MUZAFFARABAD: The Azad Jammu and Kashmir (AJK) government has decided to “put up strong resistance” against moves by Islamabad to convert Gilgit-Baltistan (GB) into a province before a settlement of the Jammu and Kashmir dispute. The government was also contemplating expressing its “indignation” at the alleged plans through a resolution in the next session of the Legislative Assembly, apart from creating awareness through different means among the public on its repercussions, ruling People’s Party leaders said on Saturday.
“Constitutionally and legally, the territory of Gilgit-Baltistan is part of the state of Jammu and Kashmir and any attempt to secede it from the disputed region will deal a blow to the stand of Pakistan and Kashmiris regarding the longstanding dispute,” said Sardar Abid Hussain Abid, AJK Minister for Information while talking to the press.
“It’s not only the government in Muzaffarabad, but all those who espouse a plebiscite in the entire state of Jammu and Kashmir will resist such a move,” he added. The AJK minister maintained that GB was part of Jammu and Kashmir “not by our claims” but by historic facts and any attempt to change that position before resolution of the Kashmir issue would be tantamount to forsaking stance on the Himalayan region forever.
“Any prudent and visionary person cannot take this step which I believe in all fairness and honesty is bound to harm the Kashmir issue beyond retrieve.”
The strong reaction by the AJK government came in the wake of media reports that Pakistan was mulling elevating status of GB on Chinese insistence. Mr Abid said the alleged Chinese insistence was a ‘lame excuse’.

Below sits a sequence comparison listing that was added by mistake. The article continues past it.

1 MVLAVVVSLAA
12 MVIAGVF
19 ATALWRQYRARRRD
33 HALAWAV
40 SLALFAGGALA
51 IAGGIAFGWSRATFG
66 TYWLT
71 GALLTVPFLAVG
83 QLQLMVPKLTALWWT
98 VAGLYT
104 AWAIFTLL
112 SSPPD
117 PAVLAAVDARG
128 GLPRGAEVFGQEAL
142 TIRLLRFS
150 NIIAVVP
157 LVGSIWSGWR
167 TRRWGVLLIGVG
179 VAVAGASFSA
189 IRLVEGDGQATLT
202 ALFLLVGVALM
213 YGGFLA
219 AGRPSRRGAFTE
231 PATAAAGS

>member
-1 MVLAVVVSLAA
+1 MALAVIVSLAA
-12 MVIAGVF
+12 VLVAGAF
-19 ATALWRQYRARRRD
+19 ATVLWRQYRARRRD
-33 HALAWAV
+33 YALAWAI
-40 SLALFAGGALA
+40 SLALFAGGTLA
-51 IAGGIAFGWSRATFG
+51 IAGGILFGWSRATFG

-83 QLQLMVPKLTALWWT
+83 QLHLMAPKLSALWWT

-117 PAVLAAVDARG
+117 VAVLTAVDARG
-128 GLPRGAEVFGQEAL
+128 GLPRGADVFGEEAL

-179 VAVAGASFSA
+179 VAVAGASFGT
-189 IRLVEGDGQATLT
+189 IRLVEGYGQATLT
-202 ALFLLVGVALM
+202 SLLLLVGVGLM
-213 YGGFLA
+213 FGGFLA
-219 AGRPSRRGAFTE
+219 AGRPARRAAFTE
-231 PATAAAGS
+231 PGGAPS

“China is making investment worth billions in our territory which too is not part of the federation of Pakistan… Therefore this logic does not hold ground,” he said. He pointed out that the GB and AJK practically enjoyed the status of de facto provinces of Pakistan, but if the same status was given official approval, it could cause more damage than the perceived benefits. “… Even if there are some momentary benefits, for Pakistan, the losses in the long run are far greater.” The minister, however, expressed optimism that the quarters enjoying the mandate to take such a decision, such as foreign and Kashmir affairs ministries, could hardly resort to this step.
“Nevertheless, if some people want to do it, they should firstly issue a declaration that the Kashmir issue stands closed from today and Pakistan doesn’t have any interest in its resolution,” he said. Mr Abid also made it clear that opposition to giving status of a province to GB should never mean opposition to more autonomy and constitutional rights for the GB people.
“We have a better status than GB but even we are not satisfied with it and have unanimously passed recommendations for constitutional reforms. And in the same spirit, we support more constitutional powers for our brethren in Gilgit- Baltistan… Even more than us,” he added.
“But the federal government should avoid annexing the territory as a province, lest India may use it a justification to annex the territories of Jammu and Kashmir under its control,” he warned. Separately, Shaukat Javed Mir, one of the media advisers to the People’s Party, said it were the governments of his party in Pakistan that had granted constitutional and legal rights and liberties to the GB people. “They are our brethren and we are not antipathetic to their greater autonomy, but we cannot condone any move that would waste the blood of thousands of Kashmiri martyrs for freedom of the held territory and its accession to Pakistan,” he said.


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